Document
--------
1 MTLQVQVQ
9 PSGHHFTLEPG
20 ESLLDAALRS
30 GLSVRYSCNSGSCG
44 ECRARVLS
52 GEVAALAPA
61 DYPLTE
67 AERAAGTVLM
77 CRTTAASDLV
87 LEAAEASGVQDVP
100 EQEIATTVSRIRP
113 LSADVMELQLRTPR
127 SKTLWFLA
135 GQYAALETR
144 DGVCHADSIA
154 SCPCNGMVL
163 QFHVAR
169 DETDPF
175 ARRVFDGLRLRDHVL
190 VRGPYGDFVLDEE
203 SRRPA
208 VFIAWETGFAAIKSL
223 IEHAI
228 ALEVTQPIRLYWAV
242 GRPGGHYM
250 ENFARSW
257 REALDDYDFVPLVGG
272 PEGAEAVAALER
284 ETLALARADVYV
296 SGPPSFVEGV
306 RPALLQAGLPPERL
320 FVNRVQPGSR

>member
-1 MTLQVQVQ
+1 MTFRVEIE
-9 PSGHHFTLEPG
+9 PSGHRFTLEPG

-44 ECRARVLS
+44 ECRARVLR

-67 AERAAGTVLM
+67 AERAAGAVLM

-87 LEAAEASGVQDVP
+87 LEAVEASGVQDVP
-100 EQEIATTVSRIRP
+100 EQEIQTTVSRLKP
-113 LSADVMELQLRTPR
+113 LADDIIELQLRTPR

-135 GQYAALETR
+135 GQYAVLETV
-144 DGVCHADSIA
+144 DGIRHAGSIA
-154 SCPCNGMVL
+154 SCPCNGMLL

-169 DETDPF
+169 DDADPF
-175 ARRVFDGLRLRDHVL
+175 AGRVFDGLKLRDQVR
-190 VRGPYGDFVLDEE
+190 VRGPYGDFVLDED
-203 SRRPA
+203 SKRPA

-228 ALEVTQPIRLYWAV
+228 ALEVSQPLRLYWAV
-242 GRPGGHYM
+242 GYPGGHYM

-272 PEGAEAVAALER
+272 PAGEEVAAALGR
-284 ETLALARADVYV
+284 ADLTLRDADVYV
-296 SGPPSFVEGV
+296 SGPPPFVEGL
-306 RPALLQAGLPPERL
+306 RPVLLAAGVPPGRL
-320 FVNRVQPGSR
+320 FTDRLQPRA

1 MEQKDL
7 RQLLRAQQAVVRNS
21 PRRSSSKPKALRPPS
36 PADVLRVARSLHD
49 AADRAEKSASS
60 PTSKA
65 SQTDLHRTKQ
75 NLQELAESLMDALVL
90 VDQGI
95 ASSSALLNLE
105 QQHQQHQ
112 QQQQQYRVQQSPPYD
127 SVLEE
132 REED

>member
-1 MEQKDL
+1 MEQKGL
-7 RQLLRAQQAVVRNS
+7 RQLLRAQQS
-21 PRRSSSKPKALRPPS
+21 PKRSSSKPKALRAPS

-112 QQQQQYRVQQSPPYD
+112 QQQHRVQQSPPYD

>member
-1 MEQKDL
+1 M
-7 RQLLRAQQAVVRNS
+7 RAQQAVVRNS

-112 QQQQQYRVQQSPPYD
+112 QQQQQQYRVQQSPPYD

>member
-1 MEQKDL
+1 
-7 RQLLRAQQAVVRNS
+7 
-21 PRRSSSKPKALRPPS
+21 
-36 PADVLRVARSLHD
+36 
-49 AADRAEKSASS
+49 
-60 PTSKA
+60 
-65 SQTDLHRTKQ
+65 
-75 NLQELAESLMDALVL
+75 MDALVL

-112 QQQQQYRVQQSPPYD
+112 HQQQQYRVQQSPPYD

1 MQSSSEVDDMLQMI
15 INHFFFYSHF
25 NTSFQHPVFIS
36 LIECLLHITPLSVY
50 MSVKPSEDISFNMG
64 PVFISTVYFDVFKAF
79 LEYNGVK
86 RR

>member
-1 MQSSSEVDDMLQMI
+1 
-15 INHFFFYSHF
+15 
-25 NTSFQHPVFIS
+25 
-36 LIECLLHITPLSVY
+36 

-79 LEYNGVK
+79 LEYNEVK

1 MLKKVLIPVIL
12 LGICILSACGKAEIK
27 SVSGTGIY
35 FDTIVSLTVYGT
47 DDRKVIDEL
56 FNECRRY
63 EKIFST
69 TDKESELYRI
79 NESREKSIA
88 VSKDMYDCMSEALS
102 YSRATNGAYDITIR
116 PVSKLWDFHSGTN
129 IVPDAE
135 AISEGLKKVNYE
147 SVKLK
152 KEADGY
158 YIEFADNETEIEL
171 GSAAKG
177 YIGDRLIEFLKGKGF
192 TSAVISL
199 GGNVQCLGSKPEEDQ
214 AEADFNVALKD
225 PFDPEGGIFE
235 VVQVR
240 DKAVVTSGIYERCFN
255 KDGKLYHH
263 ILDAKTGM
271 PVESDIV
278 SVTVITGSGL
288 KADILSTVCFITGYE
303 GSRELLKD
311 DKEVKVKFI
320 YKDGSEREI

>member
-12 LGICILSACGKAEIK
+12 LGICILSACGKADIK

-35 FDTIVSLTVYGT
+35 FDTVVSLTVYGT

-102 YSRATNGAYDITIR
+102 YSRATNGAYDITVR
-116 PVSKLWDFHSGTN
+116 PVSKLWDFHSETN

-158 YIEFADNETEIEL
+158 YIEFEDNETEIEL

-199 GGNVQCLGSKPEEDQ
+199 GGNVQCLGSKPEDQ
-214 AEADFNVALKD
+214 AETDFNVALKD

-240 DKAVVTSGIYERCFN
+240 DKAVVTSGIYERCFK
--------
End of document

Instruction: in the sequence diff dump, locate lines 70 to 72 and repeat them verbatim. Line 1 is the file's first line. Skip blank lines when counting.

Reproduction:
-296 SGPPSFVEGV
+296 SGPPPFVEGL
-306 RPALLQAGLPPERL